The perceptual properties of the virgin olive oil phenolic oleocanthal are not associated with PROP taster status or dietary intake

Parkinson, Lisa, Kestin, Mark and Keast, Russell 2016, The perceptual properties of the virgin olive oil phenolic oleocanthal are not associated with PROP taster status or dietary intake, Food quality and preference, vol. 48, no. Part a, pp. 17-22, doi: 10.1016/j.foodqual.2015.08.006.

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Title The perceptual properties of the virgin olive oil phenolic oleocanthal are not associated with PROP taster status or dietary intake
Author(s) Parkinson, Lisa
Kestin, Mark
Keast, RussellORCID iD for Keast, Russell orcid.org/0000-0003-2147-7687
Journal name Food quality and preference
Volume number 48
Issue number Part a
Start page 17
End page 22
Total pages 6
Publisher Elsevier
Place of publication Amsterdam, The Netherlands
Publication date 2016-03
ISSN 0950-3293
Keyword(s) oleocanthal
sensory screening
PROP
oral perception
dietary intake
Summary Oleocanthal, has been identified as the sole oropharyngeal irritant in virgin olive oil with large individual variation in the perceived intensity of irritation. In this study participants were screened for sensitivity to the oropharyngeal irritation of oleocanthal and bitterness of 6-n-propylthiouracil (PROP), and categorized as hypersensitive (extremely sensitive) or hyposensitive (extremely insensitive). In addition, we determined if a relationship existed between sensitivity to oleocanthal and PROP and dietary intake. Participants (n = 168) took part in the initial screening for irritation to oleocanthal (gLMS range 1.70-70.31). From this sample 87 participants also completed a 4-day diet diary and rated the intensity of oropharyngeal irritation of olive oil and the bitterness of PROP using a gLMS scale. There was large variability in the perceived intensity of irritation from olive oil (gLMS range 4.26-57.15) and the perceived bitterness of PROP (gLMS range 0.0-62.52) with no association between PROP sensitivity and oleocanthal irritation (r = -0.04, p = 0.71). We report no relationship between oleocanthal sensitivity and total energy intake (r = 0.13, p = 0.29), carbohydrate intake (r = 0.12, p = 0.92), protein intake (r = -0.11, p = 0.37), or fat intake (r = 0.14, p = 0.22). There was no association between PROP sensitivity and total energy intake (r = -0.08, p = 0.46), carbohydrate intake (r = 0.12, p = 0.31), protein intake (r = 0.12, p = 0.32), or fat intake (r = -0.08, p = 0.53). We did find a significant negative correlation between PROP sensitivity status and the intake of broccoli (r = -0.24, p< 0.05). In the present study individual variation in sensitivity to the irritation of virgin olive oil or bitterness of PROP was not related to diet with the exception of PROP sensitivity and broccoli intake.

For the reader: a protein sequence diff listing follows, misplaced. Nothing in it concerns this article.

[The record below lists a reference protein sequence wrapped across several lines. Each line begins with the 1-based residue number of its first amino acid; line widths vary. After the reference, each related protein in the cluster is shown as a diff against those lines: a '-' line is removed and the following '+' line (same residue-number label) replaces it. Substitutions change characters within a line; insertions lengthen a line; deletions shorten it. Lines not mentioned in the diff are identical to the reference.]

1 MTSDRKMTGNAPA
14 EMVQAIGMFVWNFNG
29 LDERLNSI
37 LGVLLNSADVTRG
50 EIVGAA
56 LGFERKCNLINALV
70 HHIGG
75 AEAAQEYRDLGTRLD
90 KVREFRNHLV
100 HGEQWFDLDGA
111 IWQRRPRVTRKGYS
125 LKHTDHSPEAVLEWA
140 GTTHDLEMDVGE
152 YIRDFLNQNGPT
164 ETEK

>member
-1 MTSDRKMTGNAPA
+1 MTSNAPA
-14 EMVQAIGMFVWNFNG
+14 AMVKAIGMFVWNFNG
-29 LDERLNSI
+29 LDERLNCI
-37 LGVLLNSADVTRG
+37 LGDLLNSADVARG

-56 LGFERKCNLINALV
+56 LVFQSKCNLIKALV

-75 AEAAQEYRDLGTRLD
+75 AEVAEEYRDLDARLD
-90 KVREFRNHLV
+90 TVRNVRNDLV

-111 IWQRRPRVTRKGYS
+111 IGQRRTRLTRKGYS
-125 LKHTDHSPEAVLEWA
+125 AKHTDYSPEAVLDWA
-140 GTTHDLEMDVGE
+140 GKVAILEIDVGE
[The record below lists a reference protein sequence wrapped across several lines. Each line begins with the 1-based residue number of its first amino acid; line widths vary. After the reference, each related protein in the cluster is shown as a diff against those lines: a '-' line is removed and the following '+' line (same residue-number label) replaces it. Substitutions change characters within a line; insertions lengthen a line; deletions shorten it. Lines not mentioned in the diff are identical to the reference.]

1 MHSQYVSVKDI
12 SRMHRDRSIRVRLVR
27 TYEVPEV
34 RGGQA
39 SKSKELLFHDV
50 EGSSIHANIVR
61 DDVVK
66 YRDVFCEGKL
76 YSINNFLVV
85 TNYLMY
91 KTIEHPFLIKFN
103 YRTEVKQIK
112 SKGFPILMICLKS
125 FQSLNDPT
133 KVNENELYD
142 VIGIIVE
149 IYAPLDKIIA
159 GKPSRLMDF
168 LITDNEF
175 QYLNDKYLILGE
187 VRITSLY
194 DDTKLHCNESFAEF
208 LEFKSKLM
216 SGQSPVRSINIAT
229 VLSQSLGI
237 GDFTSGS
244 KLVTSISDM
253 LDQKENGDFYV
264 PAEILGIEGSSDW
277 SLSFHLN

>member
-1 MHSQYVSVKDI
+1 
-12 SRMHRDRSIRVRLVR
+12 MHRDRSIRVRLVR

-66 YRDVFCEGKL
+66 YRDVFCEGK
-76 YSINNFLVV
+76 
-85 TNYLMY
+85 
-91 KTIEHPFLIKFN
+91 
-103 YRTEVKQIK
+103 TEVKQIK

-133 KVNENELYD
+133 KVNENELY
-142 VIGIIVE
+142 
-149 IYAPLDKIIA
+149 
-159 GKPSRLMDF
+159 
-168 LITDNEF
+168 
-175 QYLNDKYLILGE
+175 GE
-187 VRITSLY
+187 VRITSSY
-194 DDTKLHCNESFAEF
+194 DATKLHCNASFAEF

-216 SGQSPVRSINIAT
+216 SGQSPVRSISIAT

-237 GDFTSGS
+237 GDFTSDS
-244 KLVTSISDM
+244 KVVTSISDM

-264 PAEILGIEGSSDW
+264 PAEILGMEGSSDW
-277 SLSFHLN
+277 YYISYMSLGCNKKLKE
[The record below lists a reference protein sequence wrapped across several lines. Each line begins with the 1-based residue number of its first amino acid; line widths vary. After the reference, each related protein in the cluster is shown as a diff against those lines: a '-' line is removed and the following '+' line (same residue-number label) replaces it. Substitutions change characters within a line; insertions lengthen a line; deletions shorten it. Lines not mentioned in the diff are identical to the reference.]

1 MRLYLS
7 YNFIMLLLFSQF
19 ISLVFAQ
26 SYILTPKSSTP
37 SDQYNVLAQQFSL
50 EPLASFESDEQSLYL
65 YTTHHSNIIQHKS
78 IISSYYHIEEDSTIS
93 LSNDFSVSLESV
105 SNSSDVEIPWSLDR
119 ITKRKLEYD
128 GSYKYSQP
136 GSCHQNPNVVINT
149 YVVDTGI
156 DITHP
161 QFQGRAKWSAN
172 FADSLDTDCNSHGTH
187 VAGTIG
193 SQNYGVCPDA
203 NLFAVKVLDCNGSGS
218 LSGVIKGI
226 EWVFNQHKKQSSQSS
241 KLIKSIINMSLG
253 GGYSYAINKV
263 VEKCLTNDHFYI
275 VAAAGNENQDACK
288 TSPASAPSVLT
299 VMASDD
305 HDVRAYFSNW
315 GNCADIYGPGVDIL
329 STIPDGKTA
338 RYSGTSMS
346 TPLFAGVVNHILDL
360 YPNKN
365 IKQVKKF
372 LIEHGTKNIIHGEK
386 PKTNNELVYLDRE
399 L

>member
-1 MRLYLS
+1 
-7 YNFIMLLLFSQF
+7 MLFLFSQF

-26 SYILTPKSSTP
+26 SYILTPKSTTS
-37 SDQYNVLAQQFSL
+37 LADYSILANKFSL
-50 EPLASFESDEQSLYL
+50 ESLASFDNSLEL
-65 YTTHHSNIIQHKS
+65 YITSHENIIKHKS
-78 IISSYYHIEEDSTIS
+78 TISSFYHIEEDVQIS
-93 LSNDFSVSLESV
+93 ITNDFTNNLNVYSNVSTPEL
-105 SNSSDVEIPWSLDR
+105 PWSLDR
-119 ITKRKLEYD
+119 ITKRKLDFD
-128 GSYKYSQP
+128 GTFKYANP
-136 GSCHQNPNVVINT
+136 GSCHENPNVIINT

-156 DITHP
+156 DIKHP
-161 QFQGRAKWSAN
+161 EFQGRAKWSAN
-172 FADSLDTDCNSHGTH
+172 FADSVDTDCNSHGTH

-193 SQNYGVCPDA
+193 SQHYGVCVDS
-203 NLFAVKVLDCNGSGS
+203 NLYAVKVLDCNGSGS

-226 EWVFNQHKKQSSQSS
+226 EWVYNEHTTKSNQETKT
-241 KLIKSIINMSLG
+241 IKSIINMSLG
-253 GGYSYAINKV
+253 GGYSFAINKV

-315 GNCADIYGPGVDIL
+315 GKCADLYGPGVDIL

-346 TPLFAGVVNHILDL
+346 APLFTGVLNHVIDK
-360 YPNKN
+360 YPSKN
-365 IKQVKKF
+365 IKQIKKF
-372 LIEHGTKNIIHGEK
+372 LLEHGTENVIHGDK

Language eng
DOI 10.1016/j.foodqual.2015.08.006
Field of Research 111199 Nutrition and Dietetics not elsewhere classified
0908 Food Sciences
1505 Marketing
Socio Economic Objective 920411 Nutrition
HERDC Research category C1 Refereed article in a scholarly journal
ERA Research output type C Journal article
Copyright notice ©2015, Elsevier
Persistent URL http://hdl.handle.net/10536/DRO/DU:30078778

Document type: Journal Article
Collections: Faculty of Health
School of Exercise and Nutrition Sciences
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